Tag Archives: fine

Fine-Garbage, Happy-Lie Vomit

3 Mar

When I reread my old blog sometimes it strikes me as funny and sometimes it just strikes me as sad. I think I honestly believed all of the things I wrote back then. I believed that Oli was learning to walk and talk. I believed that it was still possible for her to just one day catch up to other children her age. Even though by the time she was 2 it was clear that she would not.

I was probably moving into denial at that point. I bounced around the first 3 stages of grief frequently in the beginning of Oli’s life. One moment I would be in denial and isolation and the next I would be angry. And then I would move into bargaining only to be swung back into denial. Most frequently I found myself in depression. Only recently have I moved on to acceptance and haven’t looked back since.

I didn’t know any of this then though. I didn’t consciously realize that I was grieving and nobody told me.

I thought maybe I just had bad coping skills (which I did) or that I was a bad person and a bad mother.

To combat my inner feelings of inadequacy, I told the world that everything was amazing. I tried to convince them that this was my lot in life and I whole heartily embraced it and was moving forward. I tried to convince you so maybe I would begin to convince myself. I thought that the more I tried to sell everyone on my fineness, the more fine I would eventually become.

It didn’t work out that way at all. The more I lied and faked happiness the more alone and miserable I became. By not letting anyone in, I isolated myself so deeply that I became entrenched in the quicksand of grief. Every move I made and word I spoke sucked me down and eventually had me suffocating on my own fine-garbage, happy-lie vomit.

As I move forward and continue my story I have to read the old blog to A.) remember what the hell happened 3 years ago because so much has happened since and B.) because it reminds me of that grieving process and I can clearly see it now in my writing. I can read a post from back then and see: lies, hope, sadness, fear, optimism, bargaining, pain, denial, anger, and a sense of being lost.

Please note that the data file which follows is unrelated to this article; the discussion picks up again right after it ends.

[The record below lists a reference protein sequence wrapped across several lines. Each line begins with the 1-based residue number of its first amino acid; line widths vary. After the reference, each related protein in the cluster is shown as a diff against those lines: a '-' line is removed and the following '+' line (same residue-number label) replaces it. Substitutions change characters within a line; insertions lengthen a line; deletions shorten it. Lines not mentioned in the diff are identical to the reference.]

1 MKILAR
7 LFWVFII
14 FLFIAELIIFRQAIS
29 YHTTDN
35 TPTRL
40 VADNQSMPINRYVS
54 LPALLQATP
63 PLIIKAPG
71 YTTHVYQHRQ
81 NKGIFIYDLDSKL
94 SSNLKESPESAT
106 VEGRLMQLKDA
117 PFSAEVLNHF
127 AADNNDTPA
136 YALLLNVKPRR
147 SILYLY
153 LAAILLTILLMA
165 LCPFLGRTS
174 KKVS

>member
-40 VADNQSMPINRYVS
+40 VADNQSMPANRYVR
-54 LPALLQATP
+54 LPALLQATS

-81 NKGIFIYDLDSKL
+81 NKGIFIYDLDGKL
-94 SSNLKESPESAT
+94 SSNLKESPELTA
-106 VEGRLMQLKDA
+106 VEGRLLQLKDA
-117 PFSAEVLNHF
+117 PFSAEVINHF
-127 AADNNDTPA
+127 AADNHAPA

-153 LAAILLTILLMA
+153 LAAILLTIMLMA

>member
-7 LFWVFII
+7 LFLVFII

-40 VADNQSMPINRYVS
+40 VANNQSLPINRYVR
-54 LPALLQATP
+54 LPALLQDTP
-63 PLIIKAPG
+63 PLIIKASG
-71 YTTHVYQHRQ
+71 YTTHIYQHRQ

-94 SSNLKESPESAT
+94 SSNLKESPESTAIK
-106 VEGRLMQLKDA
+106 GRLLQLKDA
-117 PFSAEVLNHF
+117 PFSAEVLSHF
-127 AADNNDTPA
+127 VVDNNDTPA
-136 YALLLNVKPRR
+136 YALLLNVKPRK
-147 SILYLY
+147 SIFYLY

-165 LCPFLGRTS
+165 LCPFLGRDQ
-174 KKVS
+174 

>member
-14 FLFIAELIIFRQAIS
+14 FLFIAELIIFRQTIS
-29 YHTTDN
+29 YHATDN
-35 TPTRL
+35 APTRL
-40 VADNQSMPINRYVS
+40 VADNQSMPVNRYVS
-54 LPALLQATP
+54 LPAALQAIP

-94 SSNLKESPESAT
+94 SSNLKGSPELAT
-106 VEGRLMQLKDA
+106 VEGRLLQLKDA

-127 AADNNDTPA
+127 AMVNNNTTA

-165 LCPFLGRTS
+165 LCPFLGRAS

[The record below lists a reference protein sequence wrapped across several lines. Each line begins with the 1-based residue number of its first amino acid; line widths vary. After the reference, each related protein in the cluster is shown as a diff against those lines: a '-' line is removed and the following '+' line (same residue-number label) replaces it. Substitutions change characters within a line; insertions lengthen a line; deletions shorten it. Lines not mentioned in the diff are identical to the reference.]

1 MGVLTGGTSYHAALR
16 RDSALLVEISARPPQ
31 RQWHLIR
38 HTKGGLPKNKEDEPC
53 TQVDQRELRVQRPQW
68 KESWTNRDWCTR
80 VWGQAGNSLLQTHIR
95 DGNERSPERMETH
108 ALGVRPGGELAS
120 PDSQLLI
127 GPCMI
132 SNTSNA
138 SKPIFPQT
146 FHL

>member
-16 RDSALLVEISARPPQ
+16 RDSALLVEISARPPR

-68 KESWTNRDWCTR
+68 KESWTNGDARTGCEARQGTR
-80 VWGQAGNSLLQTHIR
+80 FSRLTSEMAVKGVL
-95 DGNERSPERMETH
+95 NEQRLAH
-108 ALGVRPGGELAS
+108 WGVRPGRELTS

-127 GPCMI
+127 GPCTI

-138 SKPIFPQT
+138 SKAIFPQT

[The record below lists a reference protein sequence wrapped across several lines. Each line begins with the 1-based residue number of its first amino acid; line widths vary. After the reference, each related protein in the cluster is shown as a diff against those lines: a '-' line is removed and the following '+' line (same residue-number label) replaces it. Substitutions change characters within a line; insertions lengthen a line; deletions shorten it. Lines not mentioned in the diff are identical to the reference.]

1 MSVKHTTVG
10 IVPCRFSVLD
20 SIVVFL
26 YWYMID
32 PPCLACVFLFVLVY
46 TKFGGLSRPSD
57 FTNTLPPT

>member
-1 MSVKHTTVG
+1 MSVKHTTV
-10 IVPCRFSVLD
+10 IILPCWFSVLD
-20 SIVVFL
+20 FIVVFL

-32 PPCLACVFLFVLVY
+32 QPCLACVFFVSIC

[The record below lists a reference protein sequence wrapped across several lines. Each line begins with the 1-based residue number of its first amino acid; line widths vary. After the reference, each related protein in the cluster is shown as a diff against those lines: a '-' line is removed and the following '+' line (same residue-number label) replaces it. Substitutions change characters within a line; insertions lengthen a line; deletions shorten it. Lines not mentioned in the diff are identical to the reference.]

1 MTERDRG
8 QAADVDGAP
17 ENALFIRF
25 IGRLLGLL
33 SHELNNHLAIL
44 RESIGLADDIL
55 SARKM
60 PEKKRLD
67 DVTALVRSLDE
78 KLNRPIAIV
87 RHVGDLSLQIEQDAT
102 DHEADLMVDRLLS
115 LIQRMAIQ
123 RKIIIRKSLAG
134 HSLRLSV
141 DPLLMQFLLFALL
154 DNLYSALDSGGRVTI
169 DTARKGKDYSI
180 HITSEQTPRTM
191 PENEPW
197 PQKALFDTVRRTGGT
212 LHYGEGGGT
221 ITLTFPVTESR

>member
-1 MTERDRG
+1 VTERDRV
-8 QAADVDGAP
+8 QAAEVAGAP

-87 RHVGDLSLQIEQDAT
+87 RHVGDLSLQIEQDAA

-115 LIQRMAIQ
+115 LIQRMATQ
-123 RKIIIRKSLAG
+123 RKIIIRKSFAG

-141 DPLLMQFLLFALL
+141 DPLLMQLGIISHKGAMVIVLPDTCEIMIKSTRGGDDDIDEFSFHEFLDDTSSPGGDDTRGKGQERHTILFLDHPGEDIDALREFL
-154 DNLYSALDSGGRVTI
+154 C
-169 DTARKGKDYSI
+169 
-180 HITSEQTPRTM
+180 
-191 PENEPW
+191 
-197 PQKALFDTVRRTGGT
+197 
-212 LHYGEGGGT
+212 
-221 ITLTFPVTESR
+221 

The one thing I don’t see in any of the old posts are real, genuine feelings. I see a bunch of words on a computer screen attempting to fool the world into believing that I was okay.

In the history of humanity, there was probably no bigger untruth.

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A Young Nurse

13 Feb

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As Oli began to eat baby food I realized that her GI reflux, which I had been assured would dissipate when I introduced solids into her diet, did not diminish at all. The only difference now was that the things coming out of her mouth and nose were colorful instead of milky white.

When I think about her reflux I remember a young nurse assigned to us in the mother baby unit in the hospital.

It was a few hours after Oli was born and I was finally asleep. The nurse came in to check on us and woke me up indicating that something was wrong with her. I sat up and saw her turning Oli onto her side as she gasped and snorted through a nose full of milk.

“She is spitting up pretty bad. You have to keep an eye on her and keep her on her side. Here, use this to suck the milk from her nose and mouth.” She says as she hands me the little blue bulb I would become very familiar with.

Although this is fairly common and happens to newborns something about the way she looked at Oli that night sent alarm bells ringing through my heart. She had that look in her eyes of a nurse who knew something was wrong, but couldn’t quite put her finger on it. The way she looked at me as she turned and switched off the light said more than her words could have expressed.

I’m concerned about your baby girl. I’m young and intimidated because I know you are also a nurse, but look at me and recognize that something is off.

Of course, I was still deeply submerged in denial and ignoring those alarm bells. I wouldn’t find out until the next day that Oli was blind and I wouldn’t know for another three years that her reflux was linked to another devastating diagnosis.

I just smiled confidently, tucking my covers under my arms as she walked out of the room and assured her that I would watch her closely.

I wonder if that nurse heard later that her instincts were correct?

The doctors opinion

1 Feb

“One person’s craziness is another person’s reality.”

― Tim Burton

Continuing on our scavenger hunt, the woman from the blind foundation gave us another name. A pediatricians name. Oli had already seen one since leaving the hospital, but we were not impressed.

The opthamologist told us to make sure that Oli’s pediatrician drew labs to check her pituitary gland. She told us that she knew kids with microphthalmia commonly had abnormal pituitary glands and that it was imperative to check the labs.

Her first pediatrician just blew me off with an annoyed look when I asked for the labs to be drawn. Apparently this was a common attitude with this particular group of pediatricians.

Don’t we need to check her pituitary labs to make sure she doesn’t need medication? Don’t we need to check her growth hormone?